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A better workaround is to use ''# to indicate comments. This avoids need to worry about escaping quotes in the comment itself and actually colors the text like a comment rather than a string literal. –  Joel Coehoorn May 18 '10 at 16:15
@JoelCoehoorn — This is ugly. –  Nicolas Barbulesco Jun 21 at 14:28
@MarkJ — You degrade other people’s code to make the buggy syntax highlighter work ?? –  Nicolas Barbulesco Jun 21 at 14:30
@JoelCoehoorn — Altering the code to circumvent the bugs of the syntax highlighter. I had never seen that. –  Nicolas Barbulesco Jun 21 at 14:31
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Adding in an option for very light highlighting that would essentially do little more than colour brackets and isolated literals, treat '' and "" as text delimiters and nothing else would be useful for a vast number of languages currently unsupported.

Functional example code look like crap with the current highlighter as do punctuation-light languages like SQL. Perl is just hilarious.

Actually thinking about it more you wouldn't even want the text stuff. It is too costly a hit to readability when it fails (thinking generic type parameters in F# for example).

Essentially nothing that requires unbounded state and never goes across a new line should function very well. Something that is unbounded but the bounds are highly common like whitespace, new lines, any non-word character, etc. have a high probability of not messing up many languages.

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Was going to point out that in some languages ' is not a string delimiter, and -- isn't always "decrement". Can't say I've seen many Perl questions on SO (Guess everyone still uses perlmonks), but I'd fear how it would handle regexp delimiters... –  Rowland Shaw Jun 30 '09 at 12:38
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The cleanest syntax I think would be something like this:

# Python:

import this

That is, a language-specific comment mark, space, language identifier on the first line. Of course, "Py", "Python 2.6" and misspellings like "Pyton" should work as well.

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Not sure how this would work with inline code samples? –  Rowland Shaw Mar 31 '10 at 7:40
It wouldn't. Shouldn't inline code should be short enough to grasp without coloring anyway? –  Wander Nauta Apr 20 '10 at 8:04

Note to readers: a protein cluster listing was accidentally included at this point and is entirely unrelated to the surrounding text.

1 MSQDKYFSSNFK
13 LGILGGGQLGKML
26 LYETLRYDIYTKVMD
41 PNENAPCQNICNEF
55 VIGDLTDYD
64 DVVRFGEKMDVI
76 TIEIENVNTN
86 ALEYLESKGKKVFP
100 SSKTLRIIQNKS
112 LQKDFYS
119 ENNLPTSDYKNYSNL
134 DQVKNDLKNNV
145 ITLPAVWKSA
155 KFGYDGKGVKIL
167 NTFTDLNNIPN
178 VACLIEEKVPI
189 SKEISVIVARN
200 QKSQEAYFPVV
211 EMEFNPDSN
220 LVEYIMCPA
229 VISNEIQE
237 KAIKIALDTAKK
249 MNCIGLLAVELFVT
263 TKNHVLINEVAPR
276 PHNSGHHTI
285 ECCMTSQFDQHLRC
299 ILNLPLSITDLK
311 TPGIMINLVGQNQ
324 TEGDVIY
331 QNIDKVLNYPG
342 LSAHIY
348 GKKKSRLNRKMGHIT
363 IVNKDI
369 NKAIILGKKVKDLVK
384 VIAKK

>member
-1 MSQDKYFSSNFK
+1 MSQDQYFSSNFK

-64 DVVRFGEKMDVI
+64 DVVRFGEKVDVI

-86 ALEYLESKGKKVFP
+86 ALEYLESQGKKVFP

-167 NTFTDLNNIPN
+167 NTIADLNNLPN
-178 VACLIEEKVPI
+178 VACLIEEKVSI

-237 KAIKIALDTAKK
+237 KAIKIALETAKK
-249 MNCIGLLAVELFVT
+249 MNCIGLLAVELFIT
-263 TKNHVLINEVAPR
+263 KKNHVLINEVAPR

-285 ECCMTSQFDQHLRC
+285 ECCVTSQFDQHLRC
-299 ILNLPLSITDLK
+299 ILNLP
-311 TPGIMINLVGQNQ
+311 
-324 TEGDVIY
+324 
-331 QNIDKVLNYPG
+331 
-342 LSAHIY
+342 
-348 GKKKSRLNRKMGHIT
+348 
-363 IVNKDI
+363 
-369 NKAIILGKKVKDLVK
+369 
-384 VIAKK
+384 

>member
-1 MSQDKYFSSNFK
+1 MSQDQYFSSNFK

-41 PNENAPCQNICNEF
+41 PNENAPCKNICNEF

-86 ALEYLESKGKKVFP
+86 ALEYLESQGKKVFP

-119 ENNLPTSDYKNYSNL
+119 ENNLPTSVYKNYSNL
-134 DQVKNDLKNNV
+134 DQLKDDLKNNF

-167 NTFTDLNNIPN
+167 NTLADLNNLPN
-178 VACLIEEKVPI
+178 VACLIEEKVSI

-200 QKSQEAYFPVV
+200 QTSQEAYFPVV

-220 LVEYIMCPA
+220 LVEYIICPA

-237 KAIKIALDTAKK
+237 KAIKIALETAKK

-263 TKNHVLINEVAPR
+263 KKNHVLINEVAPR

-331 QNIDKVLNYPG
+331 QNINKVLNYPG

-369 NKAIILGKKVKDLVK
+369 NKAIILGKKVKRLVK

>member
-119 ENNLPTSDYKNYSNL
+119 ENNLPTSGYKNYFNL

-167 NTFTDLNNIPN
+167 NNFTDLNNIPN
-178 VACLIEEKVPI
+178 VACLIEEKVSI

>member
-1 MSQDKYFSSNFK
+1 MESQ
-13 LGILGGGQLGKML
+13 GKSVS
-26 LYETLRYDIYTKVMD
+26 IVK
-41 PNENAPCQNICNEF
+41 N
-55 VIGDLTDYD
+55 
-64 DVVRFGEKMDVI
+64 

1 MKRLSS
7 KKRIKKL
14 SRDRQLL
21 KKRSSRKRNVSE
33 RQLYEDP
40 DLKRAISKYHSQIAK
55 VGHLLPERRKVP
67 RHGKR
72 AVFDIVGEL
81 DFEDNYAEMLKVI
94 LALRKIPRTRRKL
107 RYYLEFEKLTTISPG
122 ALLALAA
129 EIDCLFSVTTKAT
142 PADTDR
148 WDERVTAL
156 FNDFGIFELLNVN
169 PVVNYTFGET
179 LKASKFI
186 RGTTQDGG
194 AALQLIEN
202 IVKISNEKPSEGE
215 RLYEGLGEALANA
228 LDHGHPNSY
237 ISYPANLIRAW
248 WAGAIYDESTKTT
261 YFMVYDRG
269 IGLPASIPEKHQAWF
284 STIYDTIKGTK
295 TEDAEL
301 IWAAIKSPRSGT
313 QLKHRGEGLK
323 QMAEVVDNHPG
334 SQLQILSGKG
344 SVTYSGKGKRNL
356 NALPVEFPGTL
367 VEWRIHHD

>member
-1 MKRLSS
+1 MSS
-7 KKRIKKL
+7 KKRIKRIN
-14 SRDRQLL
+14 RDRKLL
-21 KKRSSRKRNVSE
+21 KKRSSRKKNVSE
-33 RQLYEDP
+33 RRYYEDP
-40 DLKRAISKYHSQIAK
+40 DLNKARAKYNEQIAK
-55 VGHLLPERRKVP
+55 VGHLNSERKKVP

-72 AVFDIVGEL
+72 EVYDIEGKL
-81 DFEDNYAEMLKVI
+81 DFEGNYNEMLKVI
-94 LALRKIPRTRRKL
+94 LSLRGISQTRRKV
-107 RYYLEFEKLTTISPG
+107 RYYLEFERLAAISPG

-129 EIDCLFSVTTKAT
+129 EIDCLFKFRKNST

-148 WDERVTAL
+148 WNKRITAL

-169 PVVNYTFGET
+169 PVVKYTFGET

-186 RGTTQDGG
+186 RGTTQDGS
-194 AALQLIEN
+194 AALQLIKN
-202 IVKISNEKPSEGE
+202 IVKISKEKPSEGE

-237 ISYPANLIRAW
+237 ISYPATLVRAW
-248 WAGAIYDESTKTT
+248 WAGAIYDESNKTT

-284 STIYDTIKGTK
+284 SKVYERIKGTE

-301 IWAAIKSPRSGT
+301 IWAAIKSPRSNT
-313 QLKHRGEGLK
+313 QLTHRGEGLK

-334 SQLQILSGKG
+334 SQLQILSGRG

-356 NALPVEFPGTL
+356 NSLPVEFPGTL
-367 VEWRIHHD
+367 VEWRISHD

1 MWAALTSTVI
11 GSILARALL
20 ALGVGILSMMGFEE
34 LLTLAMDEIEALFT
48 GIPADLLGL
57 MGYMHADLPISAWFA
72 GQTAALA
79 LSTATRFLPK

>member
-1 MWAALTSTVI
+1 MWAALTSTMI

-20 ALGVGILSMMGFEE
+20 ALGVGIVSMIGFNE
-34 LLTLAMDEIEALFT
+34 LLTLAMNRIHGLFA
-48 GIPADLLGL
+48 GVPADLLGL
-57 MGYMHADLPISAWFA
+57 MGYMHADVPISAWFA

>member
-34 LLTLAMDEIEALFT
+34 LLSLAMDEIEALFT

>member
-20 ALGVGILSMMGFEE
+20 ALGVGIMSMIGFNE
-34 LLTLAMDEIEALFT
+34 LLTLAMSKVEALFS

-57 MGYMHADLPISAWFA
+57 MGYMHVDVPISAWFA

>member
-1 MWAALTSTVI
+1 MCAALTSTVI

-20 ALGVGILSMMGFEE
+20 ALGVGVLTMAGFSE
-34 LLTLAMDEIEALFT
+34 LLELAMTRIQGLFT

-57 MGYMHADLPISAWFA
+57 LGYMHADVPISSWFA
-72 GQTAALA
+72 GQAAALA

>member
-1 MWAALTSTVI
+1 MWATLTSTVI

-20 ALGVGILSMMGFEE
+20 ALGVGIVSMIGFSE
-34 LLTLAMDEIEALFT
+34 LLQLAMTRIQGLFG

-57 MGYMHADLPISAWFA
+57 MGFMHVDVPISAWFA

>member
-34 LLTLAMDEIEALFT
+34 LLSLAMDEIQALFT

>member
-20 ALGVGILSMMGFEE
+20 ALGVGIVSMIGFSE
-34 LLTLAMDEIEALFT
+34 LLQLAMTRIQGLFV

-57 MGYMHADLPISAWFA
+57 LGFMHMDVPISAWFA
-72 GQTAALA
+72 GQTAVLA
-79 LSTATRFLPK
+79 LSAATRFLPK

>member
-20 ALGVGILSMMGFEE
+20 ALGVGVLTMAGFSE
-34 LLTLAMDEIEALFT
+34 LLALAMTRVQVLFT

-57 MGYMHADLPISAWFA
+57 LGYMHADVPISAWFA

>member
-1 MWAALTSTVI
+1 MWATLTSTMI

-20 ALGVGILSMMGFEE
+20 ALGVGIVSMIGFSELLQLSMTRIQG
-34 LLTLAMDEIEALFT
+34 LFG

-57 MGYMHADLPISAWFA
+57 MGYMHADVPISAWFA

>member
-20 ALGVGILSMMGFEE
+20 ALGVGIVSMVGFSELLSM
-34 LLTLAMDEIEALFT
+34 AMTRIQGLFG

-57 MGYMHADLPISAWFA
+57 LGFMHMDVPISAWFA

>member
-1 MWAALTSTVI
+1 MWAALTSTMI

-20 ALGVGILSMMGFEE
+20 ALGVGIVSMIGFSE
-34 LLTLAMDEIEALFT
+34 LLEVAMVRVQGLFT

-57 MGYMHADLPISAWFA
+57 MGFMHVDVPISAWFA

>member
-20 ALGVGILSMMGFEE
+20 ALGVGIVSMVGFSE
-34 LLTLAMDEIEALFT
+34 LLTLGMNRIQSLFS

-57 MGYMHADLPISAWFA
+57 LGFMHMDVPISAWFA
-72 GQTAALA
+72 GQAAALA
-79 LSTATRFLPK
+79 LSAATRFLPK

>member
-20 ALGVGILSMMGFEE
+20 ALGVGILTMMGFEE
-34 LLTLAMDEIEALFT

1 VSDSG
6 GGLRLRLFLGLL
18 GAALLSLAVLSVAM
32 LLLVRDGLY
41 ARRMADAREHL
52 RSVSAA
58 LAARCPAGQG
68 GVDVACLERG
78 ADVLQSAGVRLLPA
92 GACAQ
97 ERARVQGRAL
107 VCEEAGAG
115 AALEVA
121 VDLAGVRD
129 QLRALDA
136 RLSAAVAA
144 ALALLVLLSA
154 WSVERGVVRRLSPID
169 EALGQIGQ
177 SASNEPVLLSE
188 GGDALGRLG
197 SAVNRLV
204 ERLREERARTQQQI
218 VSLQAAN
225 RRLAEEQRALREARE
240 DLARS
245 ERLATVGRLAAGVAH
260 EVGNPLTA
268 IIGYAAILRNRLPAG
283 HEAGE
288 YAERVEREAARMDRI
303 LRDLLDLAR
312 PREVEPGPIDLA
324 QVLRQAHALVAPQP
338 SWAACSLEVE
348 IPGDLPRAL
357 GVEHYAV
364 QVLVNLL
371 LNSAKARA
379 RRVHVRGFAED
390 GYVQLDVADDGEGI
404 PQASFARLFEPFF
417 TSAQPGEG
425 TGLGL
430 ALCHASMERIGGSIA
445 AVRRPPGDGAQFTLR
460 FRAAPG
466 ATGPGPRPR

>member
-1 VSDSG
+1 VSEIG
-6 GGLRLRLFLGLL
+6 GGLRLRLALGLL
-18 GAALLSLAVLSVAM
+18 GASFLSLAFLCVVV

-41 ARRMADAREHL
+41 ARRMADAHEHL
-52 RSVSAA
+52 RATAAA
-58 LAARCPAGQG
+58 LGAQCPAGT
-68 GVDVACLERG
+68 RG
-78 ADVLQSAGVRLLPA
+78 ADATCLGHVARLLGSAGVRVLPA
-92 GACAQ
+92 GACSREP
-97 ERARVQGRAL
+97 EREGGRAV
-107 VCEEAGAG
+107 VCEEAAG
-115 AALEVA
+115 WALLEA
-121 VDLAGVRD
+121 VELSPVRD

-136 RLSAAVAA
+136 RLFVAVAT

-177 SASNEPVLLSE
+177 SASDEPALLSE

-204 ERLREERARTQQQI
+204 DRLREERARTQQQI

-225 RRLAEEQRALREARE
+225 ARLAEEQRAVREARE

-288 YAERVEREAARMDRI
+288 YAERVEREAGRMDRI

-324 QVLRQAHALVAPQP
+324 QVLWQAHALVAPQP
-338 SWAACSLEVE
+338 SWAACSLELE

As it is, inline code samples are not highlighted anyway (just styled with monospace font and grey background...) –  awe Sep 21 '10 at 8:24
I am of the firm belief that misspellings should not work. –  Svante Sep 29 '10 at 14:24
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Scavenger's answer is a good idea, but # might be something that is valid in the code like a pre-processor command in C++ that can be part of the actual code sample.

I suggest to have something that is specified before the code block in a special way. The code block is indented with 4 spaces, so the language specifier could be indented 3 spaces (and only mean something when appearing immediately before a code block). This follows the simplicity in the markup rules that already exists.

     Dim myVariable As String 'Here is the first code line
     myVariable = "Hello world"

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Another workaround for VB comments is to include two apostrophes and a pound symbol at the beginning of the line. That way, comments aren't highlighted as text and they stand out better.

''# You're commenting!
Dim c As New Comment()

see this Meta question.

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Has anyone seen how terribly this general syntax works for Matlab? Look at the last piece of code in this question. Matlab uses apostrophe (') as a matrix transposition operator. As a result, everything in code following it is highlighted as a string in brown. Comments in Matlab start with a % and those never get highlighted either. Perhaps we could at least make separate HTML tags for certain languages like <asm></asm> or <matlab></matlab>. This would be very helpful, because posting a non-ugly Matlab question or answer takes ages of reformatting your original code. I personally volunteer to write the code to implement this, just tell me what to do.